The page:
The forest-trees of our northern latitudes, with the exception of the Horse-chestnut, which is only domesticated here, do not bear conspicuous flowers; we therefore can hardly form an idea of some of those in the tropics, which, much taller than our highest oaks, produce blossoms as large and as splendid as those of lilies, yet this is the case with the Gustavia, Lecythis, and others, besides the Palms already noticed. Among the singular novelties presented by tropical vegetation, the circumstance of a delicate and beautiful flower springing immediately out of the rugged and charred bark of the trunk must be noticed: this is the case with the Gustavia as well as with an African tree the Omphalocarpon found in Benin.
The Myetlk lends its name to an order which, including the Eucalyptus, Mctrosidcros, and Leptospermum, gives a decided character to three very different regions. I. To New Holland, where the three genera just named are found; the first being a tree, frequently attaining a height of 150 feet, which from its singular pale leaves and curious flower, contributes, with the other peculiar forms of animals and plants, to distinguish this " fifth quarter" of the globe, as it has been (hibernice) called, from all others. 2. To a district which, though within the tropics, is elevated to from 9 to 10,000 feet above the level of the sea, the ridges of the Andes; this mountainous country, called, in Quito, Paramo, in Peru, Puna, is covered with myrtle-like trees. 3. The south of Europe, especially the islands of the Mediterranean, which are the native countries of the classic common myrtle; "myrtle groves and orange bowers" being celebrated in the songs of poets of those regions at all times.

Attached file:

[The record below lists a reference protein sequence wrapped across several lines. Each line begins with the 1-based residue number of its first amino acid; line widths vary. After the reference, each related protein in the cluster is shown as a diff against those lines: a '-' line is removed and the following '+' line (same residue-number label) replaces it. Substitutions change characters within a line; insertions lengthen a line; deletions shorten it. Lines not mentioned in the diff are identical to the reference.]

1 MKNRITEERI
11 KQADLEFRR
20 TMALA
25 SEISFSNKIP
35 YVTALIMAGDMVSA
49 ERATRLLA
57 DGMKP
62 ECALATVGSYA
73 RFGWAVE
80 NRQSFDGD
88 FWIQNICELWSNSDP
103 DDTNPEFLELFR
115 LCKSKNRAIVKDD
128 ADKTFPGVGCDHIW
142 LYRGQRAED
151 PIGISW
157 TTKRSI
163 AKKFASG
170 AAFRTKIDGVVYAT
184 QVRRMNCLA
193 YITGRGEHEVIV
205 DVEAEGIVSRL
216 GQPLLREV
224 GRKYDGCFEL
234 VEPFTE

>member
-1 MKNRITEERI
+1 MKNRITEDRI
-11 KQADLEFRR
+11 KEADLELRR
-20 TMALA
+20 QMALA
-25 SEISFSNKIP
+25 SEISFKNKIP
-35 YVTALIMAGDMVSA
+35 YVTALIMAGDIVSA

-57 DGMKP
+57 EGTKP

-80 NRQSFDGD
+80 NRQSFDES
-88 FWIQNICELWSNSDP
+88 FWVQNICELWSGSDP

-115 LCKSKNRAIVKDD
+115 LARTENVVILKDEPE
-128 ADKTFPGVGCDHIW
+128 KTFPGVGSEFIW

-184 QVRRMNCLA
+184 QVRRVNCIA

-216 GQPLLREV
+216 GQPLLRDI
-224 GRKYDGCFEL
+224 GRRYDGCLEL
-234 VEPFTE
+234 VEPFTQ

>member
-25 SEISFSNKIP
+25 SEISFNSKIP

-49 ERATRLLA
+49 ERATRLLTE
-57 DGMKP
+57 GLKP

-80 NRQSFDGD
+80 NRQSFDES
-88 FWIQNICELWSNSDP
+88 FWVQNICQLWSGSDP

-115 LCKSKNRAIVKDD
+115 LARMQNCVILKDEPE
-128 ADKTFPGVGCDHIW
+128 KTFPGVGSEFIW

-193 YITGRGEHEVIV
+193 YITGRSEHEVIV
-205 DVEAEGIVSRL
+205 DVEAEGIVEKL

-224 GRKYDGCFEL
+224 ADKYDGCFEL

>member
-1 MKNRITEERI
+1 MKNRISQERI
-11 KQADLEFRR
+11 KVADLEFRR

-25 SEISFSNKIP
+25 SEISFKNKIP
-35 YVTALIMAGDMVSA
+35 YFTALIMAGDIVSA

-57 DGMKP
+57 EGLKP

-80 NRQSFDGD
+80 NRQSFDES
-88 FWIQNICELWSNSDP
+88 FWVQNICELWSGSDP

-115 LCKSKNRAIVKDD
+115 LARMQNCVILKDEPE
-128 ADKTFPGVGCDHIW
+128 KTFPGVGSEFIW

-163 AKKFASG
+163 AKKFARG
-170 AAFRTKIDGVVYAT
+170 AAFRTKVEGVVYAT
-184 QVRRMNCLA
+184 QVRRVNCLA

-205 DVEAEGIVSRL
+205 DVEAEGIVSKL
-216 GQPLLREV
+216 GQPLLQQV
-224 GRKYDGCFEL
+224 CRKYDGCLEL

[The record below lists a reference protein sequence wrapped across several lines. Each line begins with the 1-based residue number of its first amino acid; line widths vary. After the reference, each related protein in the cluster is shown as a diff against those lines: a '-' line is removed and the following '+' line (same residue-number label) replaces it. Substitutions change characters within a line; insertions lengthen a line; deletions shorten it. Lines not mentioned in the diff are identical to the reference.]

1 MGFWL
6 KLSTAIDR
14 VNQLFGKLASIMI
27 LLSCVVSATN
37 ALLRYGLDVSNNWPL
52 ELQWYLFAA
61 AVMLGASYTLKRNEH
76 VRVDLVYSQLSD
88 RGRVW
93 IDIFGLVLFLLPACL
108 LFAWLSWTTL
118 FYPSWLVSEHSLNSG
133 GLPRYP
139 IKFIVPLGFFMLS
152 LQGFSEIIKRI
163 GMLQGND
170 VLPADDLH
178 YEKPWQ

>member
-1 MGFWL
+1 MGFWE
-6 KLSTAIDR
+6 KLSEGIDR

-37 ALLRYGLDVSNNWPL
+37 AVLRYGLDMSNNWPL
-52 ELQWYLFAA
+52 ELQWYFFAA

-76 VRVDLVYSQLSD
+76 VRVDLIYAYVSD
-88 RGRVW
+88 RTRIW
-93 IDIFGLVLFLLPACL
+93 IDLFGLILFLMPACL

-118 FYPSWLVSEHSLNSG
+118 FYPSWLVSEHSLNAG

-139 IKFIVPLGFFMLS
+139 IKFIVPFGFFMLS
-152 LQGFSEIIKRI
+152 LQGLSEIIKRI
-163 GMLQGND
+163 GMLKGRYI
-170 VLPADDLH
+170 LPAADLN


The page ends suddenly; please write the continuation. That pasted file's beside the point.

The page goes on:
Two other orders, which class with the myrtle on the present occasion, the Melastomas and the Laurel-tribe, must only be mentioned, for the plants of the former are not sufficiently well known to be interesting in enumeration alone; and though the second may at first appear a more familiar name, yet the well-known ornamental shrub does not belong to the tribe in question, the real laurel-tribe consisting of trees found only in tropical countries, and highly important as yielding cinnamon, cassia, and camphor, yet not requiring peculiar notice.
The Willow, of which alone there are 250 species, is spread over the northern hemisphere, from the equator to Lapland, but the greatest variety is found in Northern Europe, from the 46th to the 70th degree of latitude. In our introductory remarks the common willow was cited, and every Englishman is familiar with it.
There is a New Holland tree, which greatly resembles the weeping willow in its port, namely, the Casuarina, found in the South Sea Islands, where it supplies in this respect the deficiency of the real willow, but there is not the slightest analogy further than in appearance between the two, the New Holland tree being leafless.